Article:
Why do sewer line clogs always occur at the worst time? The answer is simple. There is never a good time for a sewer line clog. No one ever wants to face a flood of dirty water and nasty sewage in their home. You incur a hefty plumbing bill and the cost of cleanup and decontamination of any areas that saw any raw sewage. The much better option is to avoid any sewer line clogs altogether and never need to worry about cleaning up such a nasty mess. But first, you need to understand what causes these catastrophes so that you can prevent them.
What Causes A Sewer Line Clog?
Your home’s sewer line issues could result from something going into your drain and sewer lines from inside your home. Or the problem could be originating outside your home. But either way, there are ways that you can prevent the situations that cause sewer line clogs and result in a horrendous mess in your home.
- TOILET ISSUES- The toilets in your home are only meant to handle human waste and toilet paper. Anything else that goes into the toilet is going to create clogs and costly issues in your future. Sure, it is tempting to toss that tissue or piece of dental floss into the toilet and flush it away. But how far away is your trashcan? Take the extra step and avoid tossing things in the toilet that you know will create a clog. The list of non-flushables includes paper towels, baby wipes, feminine hygiene products, cotton balls, and anything that is not toilet paper.
- GARBAGE DISPOSAL- The name of this appliance might make you think that it can handle anything you can cram down the drain. But that is not the case. This device was designed only to grind up the tiny bits of food rinsed off dishes and cookware. And nothing more. It is also not designed to handle grease, oil, and fatty foods. These oils cost the inside of the apparatus and create a sticky residue that traps food waste and creates a foul odor. Scrape leftover food and debris into the trashcan and wipe liquid grease and out out of cookware with a paper towel before rinsing to avoid a multitude of clogs in your sewer line.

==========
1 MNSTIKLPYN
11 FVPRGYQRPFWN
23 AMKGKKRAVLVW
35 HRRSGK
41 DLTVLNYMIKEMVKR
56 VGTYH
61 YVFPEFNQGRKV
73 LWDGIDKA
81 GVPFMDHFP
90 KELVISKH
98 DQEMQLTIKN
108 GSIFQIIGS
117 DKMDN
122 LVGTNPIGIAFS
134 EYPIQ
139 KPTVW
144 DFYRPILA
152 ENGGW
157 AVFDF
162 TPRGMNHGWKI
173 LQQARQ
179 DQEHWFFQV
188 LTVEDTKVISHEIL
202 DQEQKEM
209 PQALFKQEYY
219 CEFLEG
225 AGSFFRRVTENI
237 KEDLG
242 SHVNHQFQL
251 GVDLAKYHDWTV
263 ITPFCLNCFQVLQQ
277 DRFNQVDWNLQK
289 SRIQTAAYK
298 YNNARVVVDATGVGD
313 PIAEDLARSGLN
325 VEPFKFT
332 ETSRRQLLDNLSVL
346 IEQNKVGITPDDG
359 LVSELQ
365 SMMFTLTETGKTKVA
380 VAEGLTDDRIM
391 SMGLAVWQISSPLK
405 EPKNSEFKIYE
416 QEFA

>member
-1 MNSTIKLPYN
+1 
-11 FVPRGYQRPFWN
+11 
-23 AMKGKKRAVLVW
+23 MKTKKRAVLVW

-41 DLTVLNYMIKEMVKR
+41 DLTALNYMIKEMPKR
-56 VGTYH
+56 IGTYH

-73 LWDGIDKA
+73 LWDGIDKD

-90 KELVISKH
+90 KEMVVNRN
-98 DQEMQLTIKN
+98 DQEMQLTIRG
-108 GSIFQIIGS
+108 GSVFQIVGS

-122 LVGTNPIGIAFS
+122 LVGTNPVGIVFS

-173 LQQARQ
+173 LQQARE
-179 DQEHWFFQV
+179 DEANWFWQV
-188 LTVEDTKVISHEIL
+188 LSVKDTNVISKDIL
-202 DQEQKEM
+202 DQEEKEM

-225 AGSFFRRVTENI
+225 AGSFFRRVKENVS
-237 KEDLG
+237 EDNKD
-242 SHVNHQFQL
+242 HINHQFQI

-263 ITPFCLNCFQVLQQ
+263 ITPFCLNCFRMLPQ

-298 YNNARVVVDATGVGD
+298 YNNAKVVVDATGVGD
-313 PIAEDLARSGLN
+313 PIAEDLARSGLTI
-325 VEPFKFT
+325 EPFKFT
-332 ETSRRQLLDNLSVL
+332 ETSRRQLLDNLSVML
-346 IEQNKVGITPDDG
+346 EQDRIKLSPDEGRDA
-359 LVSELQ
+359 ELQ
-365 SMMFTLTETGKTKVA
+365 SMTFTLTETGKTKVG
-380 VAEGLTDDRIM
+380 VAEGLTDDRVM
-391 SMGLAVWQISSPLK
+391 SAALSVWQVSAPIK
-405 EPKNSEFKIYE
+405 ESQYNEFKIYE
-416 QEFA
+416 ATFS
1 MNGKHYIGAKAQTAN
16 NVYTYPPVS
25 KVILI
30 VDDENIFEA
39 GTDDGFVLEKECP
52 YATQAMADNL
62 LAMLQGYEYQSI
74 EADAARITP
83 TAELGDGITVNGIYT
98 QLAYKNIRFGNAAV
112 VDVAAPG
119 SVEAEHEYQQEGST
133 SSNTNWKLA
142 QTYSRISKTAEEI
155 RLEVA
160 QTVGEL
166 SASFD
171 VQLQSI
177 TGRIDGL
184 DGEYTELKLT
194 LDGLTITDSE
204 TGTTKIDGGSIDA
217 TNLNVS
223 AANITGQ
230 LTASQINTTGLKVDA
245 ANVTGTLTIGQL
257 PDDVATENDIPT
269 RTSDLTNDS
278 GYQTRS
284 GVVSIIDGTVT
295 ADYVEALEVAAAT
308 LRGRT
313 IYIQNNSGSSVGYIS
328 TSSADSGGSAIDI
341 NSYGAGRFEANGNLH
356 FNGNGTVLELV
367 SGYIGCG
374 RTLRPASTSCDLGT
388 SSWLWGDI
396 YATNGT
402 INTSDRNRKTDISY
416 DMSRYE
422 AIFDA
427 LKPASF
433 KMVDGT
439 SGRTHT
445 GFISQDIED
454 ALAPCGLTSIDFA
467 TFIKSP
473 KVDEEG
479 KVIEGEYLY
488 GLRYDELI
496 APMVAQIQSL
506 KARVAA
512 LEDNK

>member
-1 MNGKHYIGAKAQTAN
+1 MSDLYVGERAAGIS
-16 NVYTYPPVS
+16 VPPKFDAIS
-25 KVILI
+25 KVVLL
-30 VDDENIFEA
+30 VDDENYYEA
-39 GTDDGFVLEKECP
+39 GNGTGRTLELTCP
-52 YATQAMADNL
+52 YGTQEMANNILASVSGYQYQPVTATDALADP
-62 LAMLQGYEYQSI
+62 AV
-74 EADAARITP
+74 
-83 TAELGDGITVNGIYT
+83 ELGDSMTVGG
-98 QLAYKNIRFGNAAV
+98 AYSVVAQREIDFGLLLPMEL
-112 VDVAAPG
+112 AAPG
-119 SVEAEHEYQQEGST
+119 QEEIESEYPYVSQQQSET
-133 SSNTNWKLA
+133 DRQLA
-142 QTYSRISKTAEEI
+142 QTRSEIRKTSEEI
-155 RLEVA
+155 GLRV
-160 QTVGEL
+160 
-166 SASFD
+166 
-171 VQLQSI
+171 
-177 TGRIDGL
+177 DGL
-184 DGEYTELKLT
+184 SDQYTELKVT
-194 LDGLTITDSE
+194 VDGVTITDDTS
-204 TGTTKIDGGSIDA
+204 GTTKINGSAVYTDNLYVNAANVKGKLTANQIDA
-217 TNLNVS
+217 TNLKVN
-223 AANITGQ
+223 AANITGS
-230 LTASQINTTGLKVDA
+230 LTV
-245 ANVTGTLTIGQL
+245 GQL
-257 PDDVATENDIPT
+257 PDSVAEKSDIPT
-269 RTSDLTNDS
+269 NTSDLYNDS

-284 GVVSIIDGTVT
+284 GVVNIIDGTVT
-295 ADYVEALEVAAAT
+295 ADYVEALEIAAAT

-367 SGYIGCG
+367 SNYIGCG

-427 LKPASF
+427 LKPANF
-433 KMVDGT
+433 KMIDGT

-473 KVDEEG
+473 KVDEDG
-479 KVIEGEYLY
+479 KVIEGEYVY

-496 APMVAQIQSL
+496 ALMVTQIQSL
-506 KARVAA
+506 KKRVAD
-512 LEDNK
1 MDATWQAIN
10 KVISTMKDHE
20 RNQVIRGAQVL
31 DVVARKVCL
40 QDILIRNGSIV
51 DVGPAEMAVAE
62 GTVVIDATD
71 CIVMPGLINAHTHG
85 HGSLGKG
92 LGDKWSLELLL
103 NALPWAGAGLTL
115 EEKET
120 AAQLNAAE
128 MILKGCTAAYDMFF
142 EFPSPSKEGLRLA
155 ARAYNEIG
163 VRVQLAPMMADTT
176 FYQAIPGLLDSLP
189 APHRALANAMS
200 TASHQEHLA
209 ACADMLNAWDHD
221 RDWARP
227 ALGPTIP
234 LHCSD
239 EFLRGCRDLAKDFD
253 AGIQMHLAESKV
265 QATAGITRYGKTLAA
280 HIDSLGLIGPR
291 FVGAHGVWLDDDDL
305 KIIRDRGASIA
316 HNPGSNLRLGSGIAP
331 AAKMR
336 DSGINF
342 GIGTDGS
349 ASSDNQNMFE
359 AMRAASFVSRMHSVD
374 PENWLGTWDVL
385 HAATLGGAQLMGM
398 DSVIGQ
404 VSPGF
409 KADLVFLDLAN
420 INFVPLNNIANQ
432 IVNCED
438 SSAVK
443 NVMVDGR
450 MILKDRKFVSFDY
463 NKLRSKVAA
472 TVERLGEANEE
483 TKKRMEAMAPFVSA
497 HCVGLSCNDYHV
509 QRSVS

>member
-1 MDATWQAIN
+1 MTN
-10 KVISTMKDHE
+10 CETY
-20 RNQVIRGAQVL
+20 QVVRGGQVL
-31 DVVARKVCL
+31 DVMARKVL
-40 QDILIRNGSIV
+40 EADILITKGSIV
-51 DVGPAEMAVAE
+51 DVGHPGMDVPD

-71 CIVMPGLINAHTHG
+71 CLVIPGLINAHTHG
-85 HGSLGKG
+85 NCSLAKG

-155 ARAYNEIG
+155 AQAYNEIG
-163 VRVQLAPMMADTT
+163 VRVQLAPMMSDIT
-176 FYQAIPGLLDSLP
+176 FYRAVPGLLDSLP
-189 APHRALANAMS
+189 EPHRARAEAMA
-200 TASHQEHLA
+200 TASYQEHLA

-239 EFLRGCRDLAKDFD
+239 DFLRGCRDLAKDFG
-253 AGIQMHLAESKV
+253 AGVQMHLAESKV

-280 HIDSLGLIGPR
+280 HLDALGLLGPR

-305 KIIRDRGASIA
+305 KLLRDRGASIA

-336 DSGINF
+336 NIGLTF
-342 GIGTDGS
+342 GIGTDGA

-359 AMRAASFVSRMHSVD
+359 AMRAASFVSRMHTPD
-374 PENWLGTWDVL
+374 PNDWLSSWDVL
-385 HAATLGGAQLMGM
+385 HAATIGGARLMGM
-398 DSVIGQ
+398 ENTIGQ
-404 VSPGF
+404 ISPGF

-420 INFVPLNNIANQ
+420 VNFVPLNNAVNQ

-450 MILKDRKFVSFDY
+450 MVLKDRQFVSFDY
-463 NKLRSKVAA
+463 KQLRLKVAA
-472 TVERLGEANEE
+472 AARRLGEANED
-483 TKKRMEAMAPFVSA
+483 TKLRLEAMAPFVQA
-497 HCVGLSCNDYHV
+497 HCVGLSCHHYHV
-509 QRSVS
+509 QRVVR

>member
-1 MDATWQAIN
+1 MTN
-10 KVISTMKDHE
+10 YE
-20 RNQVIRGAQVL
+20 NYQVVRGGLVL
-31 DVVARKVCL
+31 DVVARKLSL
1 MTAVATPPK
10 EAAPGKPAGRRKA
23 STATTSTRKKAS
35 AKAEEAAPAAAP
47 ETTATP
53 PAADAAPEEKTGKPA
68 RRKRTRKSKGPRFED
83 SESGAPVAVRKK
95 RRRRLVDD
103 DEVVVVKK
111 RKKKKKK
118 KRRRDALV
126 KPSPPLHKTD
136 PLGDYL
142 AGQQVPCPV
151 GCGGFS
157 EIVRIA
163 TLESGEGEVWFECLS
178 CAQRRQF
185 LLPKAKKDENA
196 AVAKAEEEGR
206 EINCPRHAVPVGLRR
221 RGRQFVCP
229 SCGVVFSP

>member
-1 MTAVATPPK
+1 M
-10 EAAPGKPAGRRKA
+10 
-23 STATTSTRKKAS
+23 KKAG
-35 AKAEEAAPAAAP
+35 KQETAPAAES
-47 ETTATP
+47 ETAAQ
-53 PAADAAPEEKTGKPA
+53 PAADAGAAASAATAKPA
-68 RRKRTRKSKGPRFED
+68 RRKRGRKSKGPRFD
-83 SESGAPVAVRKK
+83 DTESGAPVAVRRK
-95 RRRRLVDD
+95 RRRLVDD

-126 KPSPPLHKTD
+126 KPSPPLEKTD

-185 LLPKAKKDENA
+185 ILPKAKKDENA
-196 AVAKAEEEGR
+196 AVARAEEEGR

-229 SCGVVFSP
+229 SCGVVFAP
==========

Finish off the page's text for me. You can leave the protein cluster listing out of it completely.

- INVASIVE TREE ROOTS- You might think that you have no control over where tree roots grow. But that is not entirely true. If you avoid planting trees near your sewer line, there will be no issue. But if you plant trees close to that line, they will eventually grow around the pipe and crush it. Even a tiny crack is enough for a small root to use as an access point. And once inside the sewer line, the roots thrive due to all the water and natural fertilizer from the waste. When planting trees, imagine the size of the canopy when the tree is full-grown. Then picture the roots extending equally as far underground as the branches to determine the safe zone for planting.
- PHYSICAL DAMAGE- Any time you are digging close to your home’s sewer line, be careful. Even a reasonably gentle strike from a shovel can crack an old piece of pipe. And once the pipe cracks, raw sewage will begin to leak into your yard. Use caution when installing fence posts, signs, planting, or digging a footer for a new feature or wall.
If you suspect a problem with your home’s sewer line, call (214) 388-8838 immediately. The pros at Flow Plumbing are here 24/7 to assist with any emergency.